We wander through the city’s medieval and Moorish architectural patchwork on a tour of the cities best small plates, or petiscos, led by Joana of Eating Algarve Tours. She explains how bread, olive oil, fresh produce and fish – including sardines, which are ubiquitous between June to September – shape the humble but delicious cocina pobre that lies at the heart of the Algarve’s culinary traditions. We’re introduced to the practice of salting and drying fish, vegetables and nuts on the rooftops to preserve them for the year ahead as well as a colourful array of dishes including tiborna, where stale bread is brought to life with peppery olive oil, tomatoes, oregano and garlic, gazpacho, lemon and parsley-topped clams à bulhão pato and fresh goats’ cheese.


A cooking lesson at the Pine Cliffs Resort in the Mimo Algarve kitchen

Just a short journey along the Algarve coast from Faro, Pine Cliffs, A Luxury Collection Resort is perched atop the red sandstone rocks that drop steeply to reveal golden beaches. And among a wide choice of restaurants is a strong focus on Portuguese flavours. From the Piri Piri Steak House, where Portugal’s famed chilli-spiked marinade comes to the fore across a range of meat and seafood dishes, to freshly landed fish at O Pescador and the beach bar Maré, there’s plenty to whet the palate.

The Sheraton Cascais Pool

One of the must-dos at Pine Cliffs Resort is a visit to the sleek Mimo Algarve kitchen, where chef Lucia Ribeiro runs cookery classes that focus on Algarvian classics. After pouring a crisp glass of sauvignon blanc we’re tasked with creating a cataplana – a seafood stew named after the copper pan it’s cooked in, which derives from the tagines left by the Moors. We learn effective techniques to peel garlic, finely chop onions and peppers and sear iberico pork before layering the meat and vegetables with rice, prawns, smoked chorizo and clams and leave to cook for 30 minutes, with the sealed pan ensuring the flavours are retained. The spectacular results are enhanced further by the shared communal experience and takeaway skills to practice at home.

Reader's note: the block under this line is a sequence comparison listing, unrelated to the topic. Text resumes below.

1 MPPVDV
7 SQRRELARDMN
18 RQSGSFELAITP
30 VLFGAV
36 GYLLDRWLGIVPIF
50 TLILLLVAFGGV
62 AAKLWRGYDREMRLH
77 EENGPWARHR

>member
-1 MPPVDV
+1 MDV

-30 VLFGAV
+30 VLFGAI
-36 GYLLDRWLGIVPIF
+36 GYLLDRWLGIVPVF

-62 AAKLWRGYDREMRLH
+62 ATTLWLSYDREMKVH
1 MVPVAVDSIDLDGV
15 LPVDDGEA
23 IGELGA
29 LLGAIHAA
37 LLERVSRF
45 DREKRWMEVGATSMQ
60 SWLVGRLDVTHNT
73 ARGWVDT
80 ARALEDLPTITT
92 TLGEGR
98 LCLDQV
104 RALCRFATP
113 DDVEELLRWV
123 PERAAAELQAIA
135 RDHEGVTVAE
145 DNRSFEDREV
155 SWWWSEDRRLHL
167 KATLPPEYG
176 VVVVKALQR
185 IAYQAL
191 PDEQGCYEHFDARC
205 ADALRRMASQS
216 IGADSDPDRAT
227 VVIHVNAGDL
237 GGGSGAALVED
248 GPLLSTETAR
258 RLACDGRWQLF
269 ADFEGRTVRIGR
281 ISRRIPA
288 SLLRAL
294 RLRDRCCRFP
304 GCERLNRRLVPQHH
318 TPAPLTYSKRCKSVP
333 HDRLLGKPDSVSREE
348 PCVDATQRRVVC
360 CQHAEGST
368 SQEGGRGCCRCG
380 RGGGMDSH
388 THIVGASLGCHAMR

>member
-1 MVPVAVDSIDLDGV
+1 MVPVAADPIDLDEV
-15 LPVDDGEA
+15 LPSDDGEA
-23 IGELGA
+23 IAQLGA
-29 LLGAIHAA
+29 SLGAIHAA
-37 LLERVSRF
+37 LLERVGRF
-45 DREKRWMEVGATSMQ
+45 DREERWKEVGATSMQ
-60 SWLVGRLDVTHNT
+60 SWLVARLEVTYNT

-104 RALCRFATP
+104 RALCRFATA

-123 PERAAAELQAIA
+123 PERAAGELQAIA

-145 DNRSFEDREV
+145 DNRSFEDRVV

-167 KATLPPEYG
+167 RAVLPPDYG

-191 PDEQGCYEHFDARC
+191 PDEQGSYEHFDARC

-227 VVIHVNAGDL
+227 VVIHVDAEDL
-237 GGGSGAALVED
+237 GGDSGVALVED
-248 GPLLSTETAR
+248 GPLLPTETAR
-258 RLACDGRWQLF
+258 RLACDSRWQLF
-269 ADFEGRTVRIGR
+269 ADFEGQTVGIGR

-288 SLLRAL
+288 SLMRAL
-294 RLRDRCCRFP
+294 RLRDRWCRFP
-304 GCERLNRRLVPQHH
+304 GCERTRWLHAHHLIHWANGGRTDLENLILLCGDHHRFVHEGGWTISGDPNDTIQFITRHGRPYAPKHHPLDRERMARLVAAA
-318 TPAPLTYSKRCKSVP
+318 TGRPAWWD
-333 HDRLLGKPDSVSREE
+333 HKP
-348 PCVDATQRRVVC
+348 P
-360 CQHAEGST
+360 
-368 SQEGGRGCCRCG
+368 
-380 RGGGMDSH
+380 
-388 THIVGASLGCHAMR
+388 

Food Mimo Algarve

After taking in a pink-hued sunset on the Mirador terrace, we continue the evening at Pine Cliffs Resort’s Portulano bar, where, alongside bottles of amarguinha – a local liqueur made from sour almonds – sit a vast selection of ports. Seasoned barman José expertly leads us through a flight of tawny ports and ruby-red vintages with varying degrees of ageing, shining a light on one of Portugal’s proudest exports and adding yet another layer to the country’s sumptuous and storied culinary history.

by Ben Olsen

Classic Collection Holidays (0800 047 1064) offers two nights at Sheraton Cascais Resort and three nights at Pine Cliffs, A Luxury Collection Resort from £1,253 per person. 

Price based on two adults sharing on a bed & breakfast basis, and includes flights from London Heathrow out to Lisbon and back from Faro, private transfers and rail travel between Lisbon and Faro.